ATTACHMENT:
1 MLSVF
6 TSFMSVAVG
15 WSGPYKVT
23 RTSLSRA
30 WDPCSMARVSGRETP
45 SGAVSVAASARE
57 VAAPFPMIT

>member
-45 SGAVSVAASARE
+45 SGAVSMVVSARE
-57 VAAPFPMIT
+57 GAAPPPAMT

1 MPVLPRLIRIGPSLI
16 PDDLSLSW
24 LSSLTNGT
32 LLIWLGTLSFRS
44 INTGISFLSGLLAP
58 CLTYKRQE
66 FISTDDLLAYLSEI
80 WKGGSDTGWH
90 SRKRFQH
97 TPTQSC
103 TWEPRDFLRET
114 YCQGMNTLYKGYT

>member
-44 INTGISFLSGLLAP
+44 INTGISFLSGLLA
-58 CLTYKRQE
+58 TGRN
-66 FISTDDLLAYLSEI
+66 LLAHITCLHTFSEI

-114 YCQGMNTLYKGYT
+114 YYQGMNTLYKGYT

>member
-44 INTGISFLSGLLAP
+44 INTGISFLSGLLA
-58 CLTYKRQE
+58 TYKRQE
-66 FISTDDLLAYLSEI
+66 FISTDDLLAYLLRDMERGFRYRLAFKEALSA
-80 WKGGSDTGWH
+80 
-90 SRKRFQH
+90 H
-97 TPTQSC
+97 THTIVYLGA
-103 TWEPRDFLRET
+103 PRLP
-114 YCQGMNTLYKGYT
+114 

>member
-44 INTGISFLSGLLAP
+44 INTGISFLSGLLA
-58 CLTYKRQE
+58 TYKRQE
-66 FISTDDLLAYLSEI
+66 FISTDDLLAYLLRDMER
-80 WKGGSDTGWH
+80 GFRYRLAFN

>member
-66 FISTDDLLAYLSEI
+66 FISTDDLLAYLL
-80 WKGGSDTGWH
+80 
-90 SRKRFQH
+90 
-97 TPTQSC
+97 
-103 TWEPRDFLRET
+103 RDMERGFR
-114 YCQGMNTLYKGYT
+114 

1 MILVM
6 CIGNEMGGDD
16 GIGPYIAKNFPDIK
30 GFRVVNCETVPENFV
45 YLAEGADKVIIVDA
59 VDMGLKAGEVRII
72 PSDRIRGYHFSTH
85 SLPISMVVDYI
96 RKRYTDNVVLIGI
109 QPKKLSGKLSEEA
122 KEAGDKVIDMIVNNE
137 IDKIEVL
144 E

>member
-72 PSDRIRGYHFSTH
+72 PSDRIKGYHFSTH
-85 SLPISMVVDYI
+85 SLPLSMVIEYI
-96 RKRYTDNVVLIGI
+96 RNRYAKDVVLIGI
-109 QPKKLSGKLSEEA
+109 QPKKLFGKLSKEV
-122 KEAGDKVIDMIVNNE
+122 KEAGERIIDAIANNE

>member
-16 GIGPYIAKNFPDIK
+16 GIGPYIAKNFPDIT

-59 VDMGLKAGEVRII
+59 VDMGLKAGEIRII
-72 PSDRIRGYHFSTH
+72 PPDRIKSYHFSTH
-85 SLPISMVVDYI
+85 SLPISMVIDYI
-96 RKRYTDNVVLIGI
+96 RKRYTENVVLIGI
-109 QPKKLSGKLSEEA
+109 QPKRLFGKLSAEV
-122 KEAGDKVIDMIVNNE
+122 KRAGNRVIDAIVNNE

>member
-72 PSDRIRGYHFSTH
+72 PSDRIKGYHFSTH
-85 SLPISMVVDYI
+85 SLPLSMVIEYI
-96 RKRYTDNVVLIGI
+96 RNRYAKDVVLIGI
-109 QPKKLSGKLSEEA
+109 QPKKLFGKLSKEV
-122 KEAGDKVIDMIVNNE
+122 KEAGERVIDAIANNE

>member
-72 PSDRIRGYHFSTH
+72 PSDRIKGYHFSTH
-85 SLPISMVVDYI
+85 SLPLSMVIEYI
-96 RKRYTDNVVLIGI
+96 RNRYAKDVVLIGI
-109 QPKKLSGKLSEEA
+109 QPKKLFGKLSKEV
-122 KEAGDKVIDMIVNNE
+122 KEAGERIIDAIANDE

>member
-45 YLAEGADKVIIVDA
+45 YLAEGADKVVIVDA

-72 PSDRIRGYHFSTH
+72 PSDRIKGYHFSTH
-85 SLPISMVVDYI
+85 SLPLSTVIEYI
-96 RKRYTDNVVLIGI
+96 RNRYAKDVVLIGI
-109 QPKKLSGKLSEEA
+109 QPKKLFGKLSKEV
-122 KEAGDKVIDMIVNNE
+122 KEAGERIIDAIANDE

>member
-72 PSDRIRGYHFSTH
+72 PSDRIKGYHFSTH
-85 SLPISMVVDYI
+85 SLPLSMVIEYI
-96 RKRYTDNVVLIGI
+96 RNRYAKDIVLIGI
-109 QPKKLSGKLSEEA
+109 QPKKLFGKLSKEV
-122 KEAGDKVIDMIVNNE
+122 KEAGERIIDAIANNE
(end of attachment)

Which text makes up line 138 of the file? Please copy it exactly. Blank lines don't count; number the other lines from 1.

+72 PSDRIKGYHFSTH